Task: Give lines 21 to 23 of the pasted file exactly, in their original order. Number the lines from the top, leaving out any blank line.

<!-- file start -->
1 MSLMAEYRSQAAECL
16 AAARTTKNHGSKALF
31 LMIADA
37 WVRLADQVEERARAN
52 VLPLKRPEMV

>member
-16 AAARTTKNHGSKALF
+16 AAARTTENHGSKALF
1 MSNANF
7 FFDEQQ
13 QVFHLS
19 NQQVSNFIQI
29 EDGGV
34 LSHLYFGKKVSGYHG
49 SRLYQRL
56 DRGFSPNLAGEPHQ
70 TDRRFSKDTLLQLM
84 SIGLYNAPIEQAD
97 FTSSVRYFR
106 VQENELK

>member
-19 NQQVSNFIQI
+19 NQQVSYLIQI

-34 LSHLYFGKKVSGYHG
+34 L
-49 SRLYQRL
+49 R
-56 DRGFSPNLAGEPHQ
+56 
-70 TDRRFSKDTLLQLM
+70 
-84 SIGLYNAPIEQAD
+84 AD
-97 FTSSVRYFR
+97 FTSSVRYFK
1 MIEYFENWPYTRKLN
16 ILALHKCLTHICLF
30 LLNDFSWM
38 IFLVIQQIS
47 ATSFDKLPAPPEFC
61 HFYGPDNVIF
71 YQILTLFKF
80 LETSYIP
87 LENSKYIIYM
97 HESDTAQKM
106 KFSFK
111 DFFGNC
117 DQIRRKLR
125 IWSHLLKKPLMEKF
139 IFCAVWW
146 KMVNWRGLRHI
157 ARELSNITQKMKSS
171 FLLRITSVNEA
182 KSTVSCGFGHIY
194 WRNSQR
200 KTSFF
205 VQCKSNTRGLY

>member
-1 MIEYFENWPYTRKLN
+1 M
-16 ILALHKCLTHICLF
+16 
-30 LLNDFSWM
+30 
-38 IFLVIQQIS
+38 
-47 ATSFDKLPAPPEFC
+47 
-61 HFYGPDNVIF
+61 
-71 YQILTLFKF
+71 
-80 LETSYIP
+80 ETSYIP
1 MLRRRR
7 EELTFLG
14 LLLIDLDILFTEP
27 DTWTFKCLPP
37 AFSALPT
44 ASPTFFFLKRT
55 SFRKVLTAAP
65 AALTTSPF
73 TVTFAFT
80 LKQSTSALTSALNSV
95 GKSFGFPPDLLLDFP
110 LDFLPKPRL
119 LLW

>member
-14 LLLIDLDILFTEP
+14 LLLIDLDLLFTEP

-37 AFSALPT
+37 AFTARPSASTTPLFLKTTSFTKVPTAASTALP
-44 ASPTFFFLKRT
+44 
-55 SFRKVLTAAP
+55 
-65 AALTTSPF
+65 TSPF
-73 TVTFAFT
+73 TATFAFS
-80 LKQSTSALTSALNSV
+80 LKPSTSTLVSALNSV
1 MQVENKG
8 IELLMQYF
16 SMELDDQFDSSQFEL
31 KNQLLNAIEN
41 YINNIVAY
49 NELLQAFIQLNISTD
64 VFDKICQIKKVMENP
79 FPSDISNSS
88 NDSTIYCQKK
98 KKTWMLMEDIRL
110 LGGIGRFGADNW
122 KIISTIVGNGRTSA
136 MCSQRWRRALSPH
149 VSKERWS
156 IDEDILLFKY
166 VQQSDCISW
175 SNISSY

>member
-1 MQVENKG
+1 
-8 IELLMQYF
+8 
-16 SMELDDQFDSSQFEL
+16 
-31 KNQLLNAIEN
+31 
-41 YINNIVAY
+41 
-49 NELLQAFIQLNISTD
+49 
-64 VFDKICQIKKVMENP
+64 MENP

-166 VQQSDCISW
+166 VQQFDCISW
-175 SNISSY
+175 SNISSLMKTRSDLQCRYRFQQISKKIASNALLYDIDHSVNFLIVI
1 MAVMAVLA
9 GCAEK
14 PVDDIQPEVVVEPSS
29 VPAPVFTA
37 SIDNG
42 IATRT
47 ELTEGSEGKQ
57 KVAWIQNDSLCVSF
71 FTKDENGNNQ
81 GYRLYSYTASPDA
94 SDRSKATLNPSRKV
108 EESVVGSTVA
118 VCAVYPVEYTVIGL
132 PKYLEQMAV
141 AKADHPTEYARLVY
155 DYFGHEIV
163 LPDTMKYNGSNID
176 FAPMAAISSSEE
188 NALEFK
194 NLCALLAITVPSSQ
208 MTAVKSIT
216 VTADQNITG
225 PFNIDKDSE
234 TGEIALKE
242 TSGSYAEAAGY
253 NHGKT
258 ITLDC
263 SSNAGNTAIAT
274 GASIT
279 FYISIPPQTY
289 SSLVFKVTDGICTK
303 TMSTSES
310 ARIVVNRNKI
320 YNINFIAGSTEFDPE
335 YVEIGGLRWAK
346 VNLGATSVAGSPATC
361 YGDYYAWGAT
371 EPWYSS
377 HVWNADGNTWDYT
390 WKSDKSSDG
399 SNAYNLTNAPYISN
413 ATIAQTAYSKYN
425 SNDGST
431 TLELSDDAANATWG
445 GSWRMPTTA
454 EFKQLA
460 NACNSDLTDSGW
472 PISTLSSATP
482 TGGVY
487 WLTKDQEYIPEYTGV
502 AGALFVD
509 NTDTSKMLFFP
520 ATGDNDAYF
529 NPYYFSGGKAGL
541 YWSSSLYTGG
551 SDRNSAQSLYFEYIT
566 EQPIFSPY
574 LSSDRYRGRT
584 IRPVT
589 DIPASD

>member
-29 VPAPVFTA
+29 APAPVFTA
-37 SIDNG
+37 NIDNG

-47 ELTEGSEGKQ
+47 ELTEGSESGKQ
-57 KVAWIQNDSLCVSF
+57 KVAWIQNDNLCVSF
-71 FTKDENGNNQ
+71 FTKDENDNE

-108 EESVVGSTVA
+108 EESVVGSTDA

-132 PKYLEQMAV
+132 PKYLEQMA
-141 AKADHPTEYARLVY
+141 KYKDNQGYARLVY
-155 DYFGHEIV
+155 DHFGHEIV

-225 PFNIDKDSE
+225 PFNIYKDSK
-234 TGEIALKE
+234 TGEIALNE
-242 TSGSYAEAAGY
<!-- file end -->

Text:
>member
-19 NQQVSNFIQI
+19 NQQVSYLIQI